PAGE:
Arusha, August 10th, '99 (FH) - The International Criminal Tribunal for Rwanda (ICTR) on Tuesday granted the prosecution leave to amend the indictments against three of six accused it wants to group in a joint trial. The three are Elie Ndayambaje, former mayor of Muganza (Butare prefecture, southern Rwanda), former Minister of Women's Development and Family Welfare Pauline Nyiramasuhuko and former militia leader Arsène Ntahobali.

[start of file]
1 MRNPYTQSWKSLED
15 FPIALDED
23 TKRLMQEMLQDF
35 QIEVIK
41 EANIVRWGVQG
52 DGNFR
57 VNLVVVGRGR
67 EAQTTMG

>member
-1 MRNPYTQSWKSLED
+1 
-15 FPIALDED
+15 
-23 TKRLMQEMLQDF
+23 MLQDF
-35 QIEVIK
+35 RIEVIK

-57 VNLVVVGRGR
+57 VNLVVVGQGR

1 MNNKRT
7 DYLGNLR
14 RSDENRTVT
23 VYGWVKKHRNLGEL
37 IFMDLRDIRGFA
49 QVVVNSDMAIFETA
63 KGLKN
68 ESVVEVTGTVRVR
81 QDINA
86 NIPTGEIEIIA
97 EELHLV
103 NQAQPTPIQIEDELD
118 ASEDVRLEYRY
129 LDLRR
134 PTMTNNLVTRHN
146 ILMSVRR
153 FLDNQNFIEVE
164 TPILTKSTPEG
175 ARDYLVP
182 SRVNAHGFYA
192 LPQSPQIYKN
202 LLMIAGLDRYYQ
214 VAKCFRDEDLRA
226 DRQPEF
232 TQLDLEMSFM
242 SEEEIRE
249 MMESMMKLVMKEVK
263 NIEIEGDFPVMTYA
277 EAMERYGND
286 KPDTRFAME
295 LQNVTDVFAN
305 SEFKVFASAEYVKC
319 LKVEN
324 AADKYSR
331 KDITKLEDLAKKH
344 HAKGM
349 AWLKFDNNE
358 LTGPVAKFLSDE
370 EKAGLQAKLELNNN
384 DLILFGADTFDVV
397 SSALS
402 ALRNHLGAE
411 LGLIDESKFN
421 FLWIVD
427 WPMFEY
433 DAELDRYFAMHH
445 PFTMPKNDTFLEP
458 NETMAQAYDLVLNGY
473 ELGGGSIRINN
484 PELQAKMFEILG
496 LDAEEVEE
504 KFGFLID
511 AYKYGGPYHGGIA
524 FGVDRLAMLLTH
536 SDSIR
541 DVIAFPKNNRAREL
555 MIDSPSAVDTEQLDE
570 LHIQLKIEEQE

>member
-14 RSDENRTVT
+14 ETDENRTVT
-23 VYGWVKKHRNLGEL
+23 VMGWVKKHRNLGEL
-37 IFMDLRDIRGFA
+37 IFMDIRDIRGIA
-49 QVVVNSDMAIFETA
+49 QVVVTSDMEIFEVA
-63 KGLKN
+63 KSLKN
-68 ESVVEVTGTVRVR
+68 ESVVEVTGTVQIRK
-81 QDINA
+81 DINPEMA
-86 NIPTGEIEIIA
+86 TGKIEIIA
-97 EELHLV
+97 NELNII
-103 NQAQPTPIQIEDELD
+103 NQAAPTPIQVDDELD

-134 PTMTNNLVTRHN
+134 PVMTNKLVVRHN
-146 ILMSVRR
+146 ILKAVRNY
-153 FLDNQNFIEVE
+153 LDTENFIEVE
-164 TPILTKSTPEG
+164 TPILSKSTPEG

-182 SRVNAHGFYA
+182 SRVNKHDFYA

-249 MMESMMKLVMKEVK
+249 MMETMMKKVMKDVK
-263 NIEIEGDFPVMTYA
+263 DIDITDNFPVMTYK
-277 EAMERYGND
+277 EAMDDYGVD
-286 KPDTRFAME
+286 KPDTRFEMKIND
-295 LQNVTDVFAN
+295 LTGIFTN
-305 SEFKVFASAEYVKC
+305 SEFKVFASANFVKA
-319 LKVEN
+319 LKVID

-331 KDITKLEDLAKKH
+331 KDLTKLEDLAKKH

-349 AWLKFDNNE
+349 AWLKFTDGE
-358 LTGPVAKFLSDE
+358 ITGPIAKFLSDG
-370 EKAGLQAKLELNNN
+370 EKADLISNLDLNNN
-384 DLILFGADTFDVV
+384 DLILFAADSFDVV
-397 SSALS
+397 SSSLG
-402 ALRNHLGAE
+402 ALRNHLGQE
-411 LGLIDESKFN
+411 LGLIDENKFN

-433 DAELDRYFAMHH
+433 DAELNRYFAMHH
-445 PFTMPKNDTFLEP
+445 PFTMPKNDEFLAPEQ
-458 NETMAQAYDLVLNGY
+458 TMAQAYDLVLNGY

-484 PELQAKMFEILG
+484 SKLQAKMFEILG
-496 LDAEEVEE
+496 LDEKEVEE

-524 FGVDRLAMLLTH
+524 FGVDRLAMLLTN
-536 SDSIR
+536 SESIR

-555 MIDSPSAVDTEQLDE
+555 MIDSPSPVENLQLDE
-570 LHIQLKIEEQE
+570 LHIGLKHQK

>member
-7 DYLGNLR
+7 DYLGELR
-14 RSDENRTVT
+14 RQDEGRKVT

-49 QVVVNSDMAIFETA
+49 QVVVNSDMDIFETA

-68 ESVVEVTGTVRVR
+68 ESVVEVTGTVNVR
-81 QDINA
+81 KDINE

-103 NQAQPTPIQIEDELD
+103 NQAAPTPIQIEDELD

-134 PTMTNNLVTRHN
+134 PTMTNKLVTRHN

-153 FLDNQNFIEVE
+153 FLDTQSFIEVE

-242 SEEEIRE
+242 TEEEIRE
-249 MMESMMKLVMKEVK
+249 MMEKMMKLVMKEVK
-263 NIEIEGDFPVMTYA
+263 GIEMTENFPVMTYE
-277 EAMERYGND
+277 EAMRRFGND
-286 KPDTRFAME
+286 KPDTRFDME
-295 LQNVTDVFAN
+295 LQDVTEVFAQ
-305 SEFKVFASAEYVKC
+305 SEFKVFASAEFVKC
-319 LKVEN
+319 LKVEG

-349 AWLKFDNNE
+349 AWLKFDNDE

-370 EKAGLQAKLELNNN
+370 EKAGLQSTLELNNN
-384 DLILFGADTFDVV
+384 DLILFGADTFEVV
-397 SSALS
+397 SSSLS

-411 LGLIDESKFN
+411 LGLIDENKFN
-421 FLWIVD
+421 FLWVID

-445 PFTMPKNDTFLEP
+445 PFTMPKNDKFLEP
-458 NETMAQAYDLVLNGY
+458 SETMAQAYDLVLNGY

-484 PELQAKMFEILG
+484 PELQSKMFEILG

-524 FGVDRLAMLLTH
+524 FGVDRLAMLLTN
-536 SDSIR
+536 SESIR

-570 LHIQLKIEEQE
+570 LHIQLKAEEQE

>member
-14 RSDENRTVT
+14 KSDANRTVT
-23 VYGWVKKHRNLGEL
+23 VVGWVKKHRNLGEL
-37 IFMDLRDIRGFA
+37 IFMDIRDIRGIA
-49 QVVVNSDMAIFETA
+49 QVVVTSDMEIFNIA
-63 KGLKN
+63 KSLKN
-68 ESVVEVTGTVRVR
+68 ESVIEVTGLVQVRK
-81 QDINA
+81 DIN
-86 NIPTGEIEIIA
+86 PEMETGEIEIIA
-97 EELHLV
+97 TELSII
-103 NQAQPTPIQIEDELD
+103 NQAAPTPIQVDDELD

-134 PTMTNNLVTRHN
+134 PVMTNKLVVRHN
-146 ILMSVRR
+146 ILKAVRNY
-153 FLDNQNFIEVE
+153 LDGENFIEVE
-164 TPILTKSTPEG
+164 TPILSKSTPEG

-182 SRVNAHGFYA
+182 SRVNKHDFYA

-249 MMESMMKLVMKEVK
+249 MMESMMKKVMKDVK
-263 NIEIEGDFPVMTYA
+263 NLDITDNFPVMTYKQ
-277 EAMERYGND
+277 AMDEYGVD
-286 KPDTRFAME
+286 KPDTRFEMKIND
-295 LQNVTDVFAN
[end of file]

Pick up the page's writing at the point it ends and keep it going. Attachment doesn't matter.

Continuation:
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Nyiramasuhuko and her son Ntahobali had already been jointly charged. The new charges include conspiracy to commit genocide, complicity in genocide and direct and public incitement to commit genocide. Additional crimes against humanity charges include one of rape against Nyiramasuhuko. The accused are due to appear in court on Thursday to plead guilty or not guilty to the new charges. These three are part of the so-called "Butare group", whom the prosecution plans to bring together in a joint trial. It has also requested indictment amendments for the other members of the group: former mayor of Ngoma Joseph Kanyabashi, and two former prefects of Butare Sylvain Nsabimana and Alphonse Nteziryayo. The court is expected to deliver a decision on Thursday on the prosecutor's request for leave to amend the indictment of Nsabimana and Nteziryayo. Hearing of the amendment request for Kanyabashi was yesterday postponed, after his defence lawyer raised legal objections to the presence of Tanzanian judge William Sekule. The hearing resumed on Wednesday afternoon with Jamaican judge Llloyd George Williams replacing Sekule. The Rwanda tribunal is also pushing ahead with procedures to join two other groups of accused, known as military group and the Cyangugu group. The military group comprises four accused, including the former top advisor to the Rwandan defence Ministry Théoneste Bagosora. Hearings began on Tuesday to join the indictments of the Cyangugu group. They are former Minister for Transport and Communications André Ntagerura, former prefect of Cyangugu Emmanuel Bagambiki and former military commander Samuel Imanishimwe. The hearing continues on Wednesday. The prosecutor's requests for joinder were held up for almost a year by a defence lawyers' appeal regarding who could hear the amendment and joinder motions. On June 3rd this year, the ICTR Appeals Court in The Hague rendered a decision, saying that the composition of trial chambers was not cast in stone. However, it said the prosecutor may only request amendments to an indictment from the court where the accused made his or her initial appearance. Outgoing Chief Prosecutor Louise Arbour has for years been pushing for more joint trials, to speed up proceedings at the ICTR. Two other joint trials are in the works, involving the so-called media group (three people) and the so-called politicians, of whom five are currently in custody. Speaking to Hirondelle on Monday, Arbour expressed the view that court proceedings would speed up. "The critical part to me now is that we bring closure to the fact that these proceedings have been in abeyance for some time," she said, "that we get a judicial calendar in good shape and that we launch into the Fall with a large number of trials ready to go, scheduled and heard. I think that now with the three chambers in place, courtrooms ready and so on, everything is poised to provide an acceleration of judicial proceedings. "JC/FH (BU§0810e)